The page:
The name of the second book of the Torah is easily recognizable. The book of Exodus takes its name from the Greek word meaning "to go out." This title makes sense since the Israelites exiting Egypt, the House of Bondage, constitutes the major theme of the book.
But do you know that the Hebrew name of the book has nothing to do with leaving Egypt? In Hebrew, the book is called "Sh'mot," which means "names." This title is derived from the opening verse which states, "And these are the names (Sh’mot) of the Israelites who came to Egypt with Jacob."
In the opening chapter of Exodus we learn that a pharaoh arose who did not remember the good deeds achieved by Joseph. Fearing an uprising by the Israelites living in the region of Goshen, this new pharaoh enslaved the Israelites, filling their lives with harsh labor.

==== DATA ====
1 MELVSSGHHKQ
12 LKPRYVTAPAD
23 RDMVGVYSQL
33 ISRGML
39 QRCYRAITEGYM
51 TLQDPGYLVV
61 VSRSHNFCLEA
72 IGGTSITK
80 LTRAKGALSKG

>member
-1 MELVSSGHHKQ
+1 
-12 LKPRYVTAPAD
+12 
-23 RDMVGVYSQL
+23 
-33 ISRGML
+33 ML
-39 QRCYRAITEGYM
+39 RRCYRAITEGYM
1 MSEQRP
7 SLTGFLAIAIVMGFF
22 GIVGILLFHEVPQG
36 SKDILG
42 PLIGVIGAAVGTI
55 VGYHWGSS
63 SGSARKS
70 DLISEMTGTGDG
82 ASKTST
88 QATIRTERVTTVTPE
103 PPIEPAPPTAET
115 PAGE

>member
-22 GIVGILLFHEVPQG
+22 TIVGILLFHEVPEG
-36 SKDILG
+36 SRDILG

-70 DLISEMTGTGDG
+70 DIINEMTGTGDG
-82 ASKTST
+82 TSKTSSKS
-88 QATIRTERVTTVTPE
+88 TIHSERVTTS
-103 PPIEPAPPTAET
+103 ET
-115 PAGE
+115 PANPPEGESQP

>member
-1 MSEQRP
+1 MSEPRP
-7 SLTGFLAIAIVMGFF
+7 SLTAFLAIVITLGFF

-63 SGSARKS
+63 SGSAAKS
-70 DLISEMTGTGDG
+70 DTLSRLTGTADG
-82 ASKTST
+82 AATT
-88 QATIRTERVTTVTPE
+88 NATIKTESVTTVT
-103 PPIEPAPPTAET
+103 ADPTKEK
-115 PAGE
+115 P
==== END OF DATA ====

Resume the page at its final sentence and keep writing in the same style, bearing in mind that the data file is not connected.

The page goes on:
Despite enduring bitter hardships, the Israelites preserved their customs. This included giving their children Hebrew names. Since their enslavement lasted for centuries, we can imagine how easily the Israelites might have forgotten their way of life. Yet they kept this tradition of bestowing their children with Hebrew names in order to preserve their Israelite identity.
Bestowing Hebrew names for our children continues to this day. Our Hebrew names are used at a baby naming or bris; on the occasion when we are called to the Torah for an aliyah or stand under the chuppah at our wedding. At a funeral, the Hebrew name of the deceased is included in the prayer El Molei Rachamim and may be inscribed on a memorial stone.
Hebrew names link us to beloved family members who are no longer alive, reminding us of their character and values. Our names in Hebrew are a central part of our Jewish identity, symbolic of our everlasting covenant with God.